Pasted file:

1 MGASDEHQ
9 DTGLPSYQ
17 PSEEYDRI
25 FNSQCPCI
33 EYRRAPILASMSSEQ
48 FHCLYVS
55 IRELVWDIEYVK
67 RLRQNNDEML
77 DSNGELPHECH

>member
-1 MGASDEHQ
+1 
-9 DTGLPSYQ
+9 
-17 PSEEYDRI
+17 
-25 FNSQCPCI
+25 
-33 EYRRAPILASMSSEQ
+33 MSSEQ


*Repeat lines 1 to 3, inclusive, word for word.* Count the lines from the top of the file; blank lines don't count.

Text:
1 MGASDEHQ
9 DTGLPSYQ
17 PSEEYDRI